When Elizabeth O'Grady found that the hospital where she had been working for 22 years was going to be acquired by a much larger hospital system, she was faced with a number of uncertainties not limited to that of her job security. However, Elizabeth chose to embrace the change and focus on the positive aspects of the integration and was instrumental in facilitating a sense of collaboration and fostering team building. Her encouragement of an attitude of unity, along with her suggestions for streamlining common processes, set the tone for a regional rather than a territorial approach to providing services. Eventually, Elizabeth assumed interim management of one of the competitor hospitals acquired by the health system, and her work in facilitating a sense of team effort resulted in the facilities' officially becoming one regional team. Elizabeth was selected for the role of managing education and staff development at both hospitals and has since facilitated the implementation of a Web-based Learning Management System and submitted a successful proposal for the development of a Service Excellence Steering Committee. She continues to focus on integrating education, service excellence, and leadership development efforts within her region.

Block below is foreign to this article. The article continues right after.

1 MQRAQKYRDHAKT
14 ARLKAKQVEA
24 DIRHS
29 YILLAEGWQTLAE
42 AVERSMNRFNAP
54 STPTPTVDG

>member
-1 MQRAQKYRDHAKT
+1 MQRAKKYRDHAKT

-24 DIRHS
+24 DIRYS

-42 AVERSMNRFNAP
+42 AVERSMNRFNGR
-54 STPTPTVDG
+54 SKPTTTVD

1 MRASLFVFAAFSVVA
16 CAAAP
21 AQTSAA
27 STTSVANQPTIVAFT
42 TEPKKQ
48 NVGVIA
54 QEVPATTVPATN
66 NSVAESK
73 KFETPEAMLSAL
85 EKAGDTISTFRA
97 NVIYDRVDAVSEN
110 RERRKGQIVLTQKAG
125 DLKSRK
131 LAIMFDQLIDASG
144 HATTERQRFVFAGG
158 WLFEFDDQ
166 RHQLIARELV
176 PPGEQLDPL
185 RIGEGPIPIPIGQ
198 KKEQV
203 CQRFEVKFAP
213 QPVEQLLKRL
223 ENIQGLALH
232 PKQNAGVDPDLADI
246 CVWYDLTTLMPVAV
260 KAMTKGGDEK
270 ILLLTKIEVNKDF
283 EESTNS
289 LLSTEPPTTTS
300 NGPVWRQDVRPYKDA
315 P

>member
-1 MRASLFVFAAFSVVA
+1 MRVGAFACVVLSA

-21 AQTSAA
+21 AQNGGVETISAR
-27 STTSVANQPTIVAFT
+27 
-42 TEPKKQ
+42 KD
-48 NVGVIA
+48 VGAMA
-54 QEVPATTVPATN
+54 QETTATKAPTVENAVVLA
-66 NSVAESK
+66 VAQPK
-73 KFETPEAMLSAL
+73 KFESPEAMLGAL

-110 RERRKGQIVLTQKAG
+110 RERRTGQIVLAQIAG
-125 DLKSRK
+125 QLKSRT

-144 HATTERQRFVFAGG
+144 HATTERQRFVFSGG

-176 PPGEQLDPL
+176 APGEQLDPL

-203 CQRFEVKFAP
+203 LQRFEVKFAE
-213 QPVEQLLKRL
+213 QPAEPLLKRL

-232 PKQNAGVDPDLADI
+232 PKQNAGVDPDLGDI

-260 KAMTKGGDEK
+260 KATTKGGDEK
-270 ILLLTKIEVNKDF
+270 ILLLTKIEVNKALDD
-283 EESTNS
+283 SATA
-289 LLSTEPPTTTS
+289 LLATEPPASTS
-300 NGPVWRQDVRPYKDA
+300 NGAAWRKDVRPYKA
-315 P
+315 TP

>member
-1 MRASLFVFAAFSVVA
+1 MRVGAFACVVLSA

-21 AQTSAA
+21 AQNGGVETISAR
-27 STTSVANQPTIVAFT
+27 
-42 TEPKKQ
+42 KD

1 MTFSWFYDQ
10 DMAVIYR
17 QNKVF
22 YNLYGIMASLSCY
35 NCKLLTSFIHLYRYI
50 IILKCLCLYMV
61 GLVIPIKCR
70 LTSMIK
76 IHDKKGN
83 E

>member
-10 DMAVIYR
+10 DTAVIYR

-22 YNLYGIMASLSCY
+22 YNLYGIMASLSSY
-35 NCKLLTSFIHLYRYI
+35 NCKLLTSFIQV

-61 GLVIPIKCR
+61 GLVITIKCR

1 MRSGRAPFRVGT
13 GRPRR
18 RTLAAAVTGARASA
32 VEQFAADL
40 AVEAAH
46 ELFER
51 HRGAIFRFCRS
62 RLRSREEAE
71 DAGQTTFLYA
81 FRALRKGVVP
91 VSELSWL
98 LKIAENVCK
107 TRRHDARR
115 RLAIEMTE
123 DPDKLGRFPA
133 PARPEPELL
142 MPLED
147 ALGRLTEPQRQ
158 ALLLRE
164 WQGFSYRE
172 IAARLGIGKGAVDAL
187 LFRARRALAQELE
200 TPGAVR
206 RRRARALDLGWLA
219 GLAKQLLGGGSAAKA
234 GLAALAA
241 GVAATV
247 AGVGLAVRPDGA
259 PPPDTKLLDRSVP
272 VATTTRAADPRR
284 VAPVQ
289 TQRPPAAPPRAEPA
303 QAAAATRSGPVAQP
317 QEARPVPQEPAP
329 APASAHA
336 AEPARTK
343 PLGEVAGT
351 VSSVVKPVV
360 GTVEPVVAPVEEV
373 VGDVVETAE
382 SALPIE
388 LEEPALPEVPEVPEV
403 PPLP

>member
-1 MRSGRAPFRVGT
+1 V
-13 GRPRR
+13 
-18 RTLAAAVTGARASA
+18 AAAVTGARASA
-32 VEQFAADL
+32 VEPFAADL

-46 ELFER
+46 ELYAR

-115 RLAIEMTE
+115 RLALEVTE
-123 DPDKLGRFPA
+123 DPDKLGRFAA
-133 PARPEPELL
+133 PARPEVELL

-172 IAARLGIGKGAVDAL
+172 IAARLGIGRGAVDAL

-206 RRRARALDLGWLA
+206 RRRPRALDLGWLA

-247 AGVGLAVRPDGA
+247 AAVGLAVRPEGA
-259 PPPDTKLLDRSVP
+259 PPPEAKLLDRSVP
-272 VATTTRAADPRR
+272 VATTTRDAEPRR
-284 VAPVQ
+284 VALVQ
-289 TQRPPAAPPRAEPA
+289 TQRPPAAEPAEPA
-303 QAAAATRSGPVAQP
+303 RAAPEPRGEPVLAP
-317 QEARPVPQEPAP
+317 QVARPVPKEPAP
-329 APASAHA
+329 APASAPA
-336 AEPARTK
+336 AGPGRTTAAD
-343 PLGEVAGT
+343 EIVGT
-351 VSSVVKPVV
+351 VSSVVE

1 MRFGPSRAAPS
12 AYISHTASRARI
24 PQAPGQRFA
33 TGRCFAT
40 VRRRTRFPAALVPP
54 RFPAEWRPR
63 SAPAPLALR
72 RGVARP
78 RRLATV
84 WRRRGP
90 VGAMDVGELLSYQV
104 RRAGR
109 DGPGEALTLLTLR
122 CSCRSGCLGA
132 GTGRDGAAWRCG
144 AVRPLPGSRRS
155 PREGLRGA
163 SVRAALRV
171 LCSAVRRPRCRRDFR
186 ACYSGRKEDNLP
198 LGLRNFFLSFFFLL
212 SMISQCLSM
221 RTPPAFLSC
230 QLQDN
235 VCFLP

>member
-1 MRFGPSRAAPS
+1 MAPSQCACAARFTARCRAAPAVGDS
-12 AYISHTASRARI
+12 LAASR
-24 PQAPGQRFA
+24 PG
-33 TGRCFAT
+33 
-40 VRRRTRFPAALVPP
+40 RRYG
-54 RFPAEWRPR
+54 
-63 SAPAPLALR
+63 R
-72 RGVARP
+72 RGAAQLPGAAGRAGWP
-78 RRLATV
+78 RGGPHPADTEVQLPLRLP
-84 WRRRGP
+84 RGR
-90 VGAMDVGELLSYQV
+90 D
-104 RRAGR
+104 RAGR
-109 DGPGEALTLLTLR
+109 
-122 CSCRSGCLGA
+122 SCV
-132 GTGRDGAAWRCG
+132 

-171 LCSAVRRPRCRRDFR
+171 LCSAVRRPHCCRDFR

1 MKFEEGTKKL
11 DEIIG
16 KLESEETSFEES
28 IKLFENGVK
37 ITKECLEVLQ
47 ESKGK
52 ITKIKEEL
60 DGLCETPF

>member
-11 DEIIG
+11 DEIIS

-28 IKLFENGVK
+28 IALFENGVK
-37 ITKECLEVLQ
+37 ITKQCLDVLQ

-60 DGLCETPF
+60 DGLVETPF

Ellen Cowan, MSN, RN, ONC, Assistant Director of Staff Professional Development and Clinical Education, Duke University Medical Center, Durham, North Carolina.


As an assistant director of Staff Professional Development and Clinical Education, Ellen Cowan has been key in advancing the specialty practice of staff development in health care by identifying the roles of education within the medical center while working to define the interface between centralized and noncentralized educators and blending the needs of two community hospitals with a major academic medical center. She is also remarkable for her excellence as a mentor and a coach, guiding best practices in program development and education, for her use of creative approaches incorporating educational principles of adult learning, and for taking an active role in teaching preceptors and charge nurses. She collaborated with the Department of Surgery to bring a simulation laboratory to the university and led innovative idea building to facilitate a blended learning approach and critical thinking in learners. She has been called a visionary by her colleagues, who note especially her fostering of growth in others. She has led the way in developing effective programs. When she was charged with the development of the first Hospital Education Council, she collaborated with stakeholders to gain their credibility and support and continues to facilitate the growth of the council while successfully promoting ongoing staff education.